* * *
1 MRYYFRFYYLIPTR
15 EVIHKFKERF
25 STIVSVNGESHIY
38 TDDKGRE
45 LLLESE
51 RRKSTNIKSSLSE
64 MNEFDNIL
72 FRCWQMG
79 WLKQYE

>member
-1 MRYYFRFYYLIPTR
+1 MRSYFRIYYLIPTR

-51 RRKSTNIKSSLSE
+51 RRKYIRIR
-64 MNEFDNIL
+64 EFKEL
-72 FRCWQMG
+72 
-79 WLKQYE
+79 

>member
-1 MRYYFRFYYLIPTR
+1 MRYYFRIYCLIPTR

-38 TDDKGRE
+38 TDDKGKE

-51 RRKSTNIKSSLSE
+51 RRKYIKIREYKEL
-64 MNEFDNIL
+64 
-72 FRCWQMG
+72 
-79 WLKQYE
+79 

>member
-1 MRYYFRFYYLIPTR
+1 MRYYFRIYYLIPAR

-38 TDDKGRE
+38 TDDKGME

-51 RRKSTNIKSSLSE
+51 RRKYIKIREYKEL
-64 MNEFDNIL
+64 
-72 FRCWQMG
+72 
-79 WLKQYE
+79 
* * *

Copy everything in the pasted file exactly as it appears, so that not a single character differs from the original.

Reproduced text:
1 MRYYFRFYYLIPTR
15 EVIHKFKERF
25 STIVSVNGESHIY
38 TDDKGRE
45 LLLESE
51 RRKSTNIKSSLSE
64 MNEFDNIL
72 FRCWQMG
79 WLKQYE

>member
-1 MRYYFRFYYLIPTR
+1 MRSYFRIYYLIPTR

-51 RRKSTNIKSSLSE
+51 RRKYIRIR
-64 MNEFDNIL
+64 EFKEL
-72 FRCWQMG
+72 
-79 WLKQYE
+79 

>member
-1 MRYYFRFYYLIPTR
+1 MRYYFRIYCLIPTR

-38 TDDKGRE
+38 TDDKGKE

-51 RRKSTNIKSSLSE
+51 RRKYIKIREYKEL
-64 MNEFDNIL
+64 
-72 FRCWQMG
+72 
-79 WLKQYE
+79 

>member
-1 MRYYFRFYYLIPTR
+1 MRYYFRIYYLIPAR

-38 TDDKGRE
+38 TDDKGME

-51 RRKSTNIKSSLSE
+51 RRKYIKIREYKEL
-64 MNEFDNIL
+64 
-72 FRCWQMG
+72 
-79 WLKQYE
+79 